Scientists have discovered a massive ancient forest 630 feet below the surface of a sinkhole in China’s Leye-Fengshan Global Geopark.
Before you see what’s inside, you better hold on tight!
The region is home to the world’s longest natural bridge and caves, according to UNESCO. It’s located in the Guangxi Zhuang Autonomous Region of China.
“The UNESCO Global Geopark is primarily sedimentary with more than 60% of 3000m thick Devonian to Permian carbonate rocks,” according to UNESCO’s website.
“It forms an ‘S’-shaped structure and a rhombus configuration in the karst areas of Leye and Fengshan counties respectively, which controlled two large subterranean rivers’ development, the Bailang and Poyue.”
“In addition, between these two subterranean rivers the Buliuhe River was formed. Around these rivers, it formed numerous karst geosites including high karst peak clusters (fengcong), poljes, karst springs, karst windows (tiankengs), natural bridges, extensive caves, massive cave chambers and speleothems.”
“It also features fault zones, minor folds, giant panda fossils, a Neogene stratigraphic section and other fossils.
“The UNESCO Global Geopark clearly displays the developmental stages of tiankengs and high fengcong karst. It contains the world’s most beautiful karst windows, the highest density of tiankengs and largest cave chambers known in the world and the world’s longest natural bridges.”
Karst terrain is characterized by a loose soil structure that can erode from above or below the surface, creating sinkholes.
Scientists discovered a new sinkhole in the park in May 2022. It is approximately 630 feet deep, 490 feet wide, and more than 1,000 feet long.
In this sinkhole, there are many mature trees and plants. There’s a chance that some of them are new species.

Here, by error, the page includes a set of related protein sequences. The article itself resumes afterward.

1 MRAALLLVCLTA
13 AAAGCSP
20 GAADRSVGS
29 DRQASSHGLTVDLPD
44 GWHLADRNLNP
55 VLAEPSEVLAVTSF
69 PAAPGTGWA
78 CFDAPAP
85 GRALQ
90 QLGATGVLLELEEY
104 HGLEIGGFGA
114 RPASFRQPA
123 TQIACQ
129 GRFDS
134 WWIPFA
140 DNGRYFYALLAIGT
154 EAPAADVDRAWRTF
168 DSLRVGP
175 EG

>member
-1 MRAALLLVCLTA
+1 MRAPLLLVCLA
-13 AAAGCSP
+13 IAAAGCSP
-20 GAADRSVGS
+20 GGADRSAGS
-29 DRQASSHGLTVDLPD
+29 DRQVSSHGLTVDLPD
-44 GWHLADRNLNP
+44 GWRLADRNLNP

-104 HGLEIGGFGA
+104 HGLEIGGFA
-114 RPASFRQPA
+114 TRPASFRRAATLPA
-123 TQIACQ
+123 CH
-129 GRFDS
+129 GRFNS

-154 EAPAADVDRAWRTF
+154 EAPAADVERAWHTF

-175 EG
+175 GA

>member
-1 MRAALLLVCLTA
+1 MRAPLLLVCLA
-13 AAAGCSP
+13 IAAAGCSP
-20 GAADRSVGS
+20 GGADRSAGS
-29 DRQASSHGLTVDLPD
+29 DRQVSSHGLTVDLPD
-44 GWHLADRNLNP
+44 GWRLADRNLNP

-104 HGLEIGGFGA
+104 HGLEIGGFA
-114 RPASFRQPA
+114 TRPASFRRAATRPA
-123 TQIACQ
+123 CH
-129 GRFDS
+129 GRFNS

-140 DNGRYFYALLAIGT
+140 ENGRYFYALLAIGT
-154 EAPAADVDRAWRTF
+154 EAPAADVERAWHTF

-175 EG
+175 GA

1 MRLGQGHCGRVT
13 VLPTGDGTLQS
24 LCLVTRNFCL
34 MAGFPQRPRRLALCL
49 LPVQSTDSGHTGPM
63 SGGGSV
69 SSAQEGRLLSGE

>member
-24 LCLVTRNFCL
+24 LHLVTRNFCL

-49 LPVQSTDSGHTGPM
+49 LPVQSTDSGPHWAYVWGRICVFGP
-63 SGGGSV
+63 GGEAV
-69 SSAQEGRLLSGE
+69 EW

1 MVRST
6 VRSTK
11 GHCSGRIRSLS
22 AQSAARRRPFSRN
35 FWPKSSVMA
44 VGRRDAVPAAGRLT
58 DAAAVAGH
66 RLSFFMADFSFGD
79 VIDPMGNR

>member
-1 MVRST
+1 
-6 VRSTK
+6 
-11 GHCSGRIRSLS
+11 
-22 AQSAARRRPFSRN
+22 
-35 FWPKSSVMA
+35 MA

The enormous space, which is 1,004 feet long and 492 feet wide, contains three cave openings that have been discovered by scientists.
“It wouldn’t surprise me if we find species in these caves that science hasn’t yet documented,” the expedition’s leader, Chen Lixin, said.
According to him, there were trees in the bush that were over 130 feet tall.
George Veni, the director of the National Cave and Karst Research Institute, was also consulted.
According to him, the karst landscape, which is composed of bedrock that is disintegrating and causing sinkholes, can vary greatly depending on the location, the temperature, and other elements.
It’s quite remarkable that this is the thirty-first known opening in the region. The largest pit in the world can be found in Xiaozhai Tiankeng, a location that makes China proud.
“In China you have this incredibly spectacular karst with enormous sinkholes and giant cave entrances and so forth.”
“In other parts of the world you walk out on the karst and you really don’t notice anything. Sinkholes might be quite subdued, only a meter or two in diameter.”
“Cave entrances might be very small, so you have to squeeze your way into them.”
Despite the fact that it appears incredible, the expert wasn’t overly surprised by the discovery. Due to its extensive karst landscape, southern China is naturally home to a large number of fascinating caves and sinkholes.
He explained that the slightly acidic rainwater in a karst environment is what erodes the rock.
Rainwater absorbs carbon dioxide from the earth as it percolates through it, increasing the acidity of the soil.
Following that, water begins to seep and flow through the bedrock’s fissures, eventually creating holes and tunnels.
A sinkhole is created when these subterranean spaces become sufficiently large for the rock above them to collapse.
It’s quite remarkable that this is the thirty-first known opening in the region. Another thing that makes China proud is Xiaozhai Tiankeng.
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At 2,100 feet deep, 2,000 feet long, and 1,760 feet wide, this massive sinkhole is enormous. Its interior features a stream, giving it a Minecraft-like appearance.
Watch the video below: